In writing a column for Thanksgiving week, I intended to pick some upbeat subject matter and say cheerful words about things we can all be thankful for. A good bout of encouragement and thanksgiving never hurts. As so often happens, however, I find a less upbeat story weighing on my mind, and I know that it's the one I have to write about. I do think we can find something to give thanks for in the end—and as usual, it will remind us of the affirmation of Psalm 115:1: "Not to us, O Lord, not to us but to your name be the glory, because of your love and faithfulness" (NIV).
The story is that of Valerie Carlton, a Maryland mother in her 40s imprisoned for 13 months in 2009-10, on charges of child sexual abuse involving her daughter and a neighbor girl. (See additional materials here.) This case, like the somewhat similar case of Tonya Craft, a mother and teacher in Georgia, is a haunting counterpoint to the growing sexual-abuse scandal at Penn State University. In Valerie Carlton's case, the original evidence against her was extremely flimsy: a forensic psychiatrist said of the interview process that "for purposes of teaching social workers what not to do, you couldn't find a better example of bullying, leading, invalidating, and tormenting a child." All of the charges were eventually dropped.
But there is much more to the story than that, and it reminds us that the administration of our justice system is at all times a matter of individuals making decisions in a moral or an immoral manner. In Valerie Carlton's case, an allegation of child abuse lodged during a family break-up seemed to trump every other principle of American law, and leave Carlton stripped of the protections on which our nation prides itself for her rights and dignity.
Carlton's ex-husband had been physically abusive to her, but in 2006 gained custody of their child, Winnifer (then 4 years old), by depicting Valerie as bipolar and drug addicted, based on "expert" evidence presented by a close friend of his aunt. Although it seems hardly possible in modern America, the eventual complaint of sexual abuse, which led to a raid on Valerie's home, contained—as part of the complaint—the information that Valerie, an Orthodox Jew, had observed Jewish Sabbath rituals with Winnifer during their visitation periods. (Mr. Carlton is an Evangelical Christian; Valerie Carlton had come to re-embrace her Jewish faith after they were married.)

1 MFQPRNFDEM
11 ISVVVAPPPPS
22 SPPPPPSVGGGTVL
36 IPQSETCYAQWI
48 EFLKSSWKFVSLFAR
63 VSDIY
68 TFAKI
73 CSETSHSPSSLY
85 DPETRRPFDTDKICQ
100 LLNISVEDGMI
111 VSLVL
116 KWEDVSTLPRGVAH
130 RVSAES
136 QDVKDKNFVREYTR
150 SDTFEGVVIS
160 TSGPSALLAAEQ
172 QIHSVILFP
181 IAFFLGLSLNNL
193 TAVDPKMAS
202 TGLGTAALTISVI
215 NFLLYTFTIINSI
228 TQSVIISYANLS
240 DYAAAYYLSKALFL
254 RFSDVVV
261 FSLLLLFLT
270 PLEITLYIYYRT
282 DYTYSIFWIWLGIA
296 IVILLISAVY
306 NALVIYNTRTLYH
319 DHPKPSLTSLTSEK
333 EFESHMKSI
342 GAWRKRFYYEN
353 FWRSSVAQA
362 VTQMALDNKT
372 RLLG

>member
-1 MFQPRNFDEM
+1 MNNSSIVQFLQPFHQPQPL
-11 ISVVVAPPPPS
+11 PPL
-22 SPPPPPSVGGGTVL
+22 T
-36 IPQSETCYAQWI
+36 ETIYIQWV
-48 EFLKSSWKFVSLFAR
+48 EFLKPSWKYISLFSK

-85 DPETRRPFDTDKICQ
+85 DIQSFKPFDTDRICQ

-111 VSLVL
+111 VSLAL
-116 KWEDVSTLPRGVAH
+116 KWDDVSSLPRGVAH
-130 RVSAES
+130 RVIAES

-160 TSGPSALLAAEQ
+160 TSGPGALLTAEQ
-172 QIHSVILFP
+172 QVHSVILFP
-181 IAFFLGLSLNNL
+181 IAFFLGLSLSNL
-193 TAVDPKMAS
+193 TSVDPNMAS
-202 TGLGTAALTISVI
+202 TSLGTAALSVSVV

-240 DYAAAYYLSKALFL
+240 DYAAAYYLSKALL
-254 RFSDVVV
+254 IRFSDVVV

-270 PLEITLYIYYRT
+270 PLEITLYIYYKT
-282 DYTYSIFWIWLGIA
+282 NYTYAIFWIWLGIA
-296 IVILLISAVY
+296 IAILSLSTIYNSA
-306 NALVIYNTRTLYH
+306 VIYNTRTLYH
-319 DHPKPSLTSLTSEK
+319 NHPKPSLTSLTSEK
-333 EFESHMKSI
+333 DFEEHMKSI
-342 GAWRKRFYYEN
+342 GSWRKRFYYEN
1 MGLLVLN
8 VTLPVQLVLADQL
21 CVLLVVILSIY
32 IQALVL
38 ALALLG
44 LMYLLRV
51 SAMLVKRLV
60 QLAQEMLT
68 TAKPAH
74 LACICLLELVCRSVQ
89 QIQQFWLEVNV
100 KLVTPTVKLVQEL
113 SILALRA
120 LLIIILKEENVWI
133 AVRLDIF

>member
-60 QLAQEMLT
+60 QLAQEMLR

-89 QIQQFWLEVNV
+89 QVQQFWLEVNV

Trumped-up allegations of sexual abuse are becoming common in divorce and custody cases, and a review of the materials in the Carlton case revealed that if Winnifer had been abused, it was probably by one of her father's relatives. Winnifer never said anything to implicate her mother; according to records of her interview with authorities, what she did say was that she wanted to see her mother more. The neighbor girl, meanwhile, was the daughter of a woman with a history of making false complaints about sexual abuse.
The sexual-abuse allegations were made in 2009, when Valerie was pregnant by a man whom she had fallen in love with and hoped to marry. (The man ultimately collaborated with her ex-husband in attempts to get her to incriminate herself.) Four days after her son's birth, while she was still nursing him, she was sent to prison to await trial. Child services took him from her and placed him in foster care. Of the numerous, often unbelievable horrors that awaited her in the prison, the worst had to be the day when she was notified that her two-month-old son had died from neglect in foster care. The prison was not allowed by the prosecutor to use its normal procedure and have a chaplain break the news. Instead, Valerie was strapped into a "restraint chair" and informed of the death abruptly, with no show of compassion, by law enforcement authorities. Sobbing in agony, she began praying aloud in Hebrew, which was recorded in a prison document as "speaking in tongues."
Readers may be tempted to dismiss as incredible the litany of horrors to which Valerie was subjected in prison. (Phyllis Chesler has a painful summary.) But they are attested to in affidavits from witnesses, and found to be credible by experts with long experience in the penal and justice systems.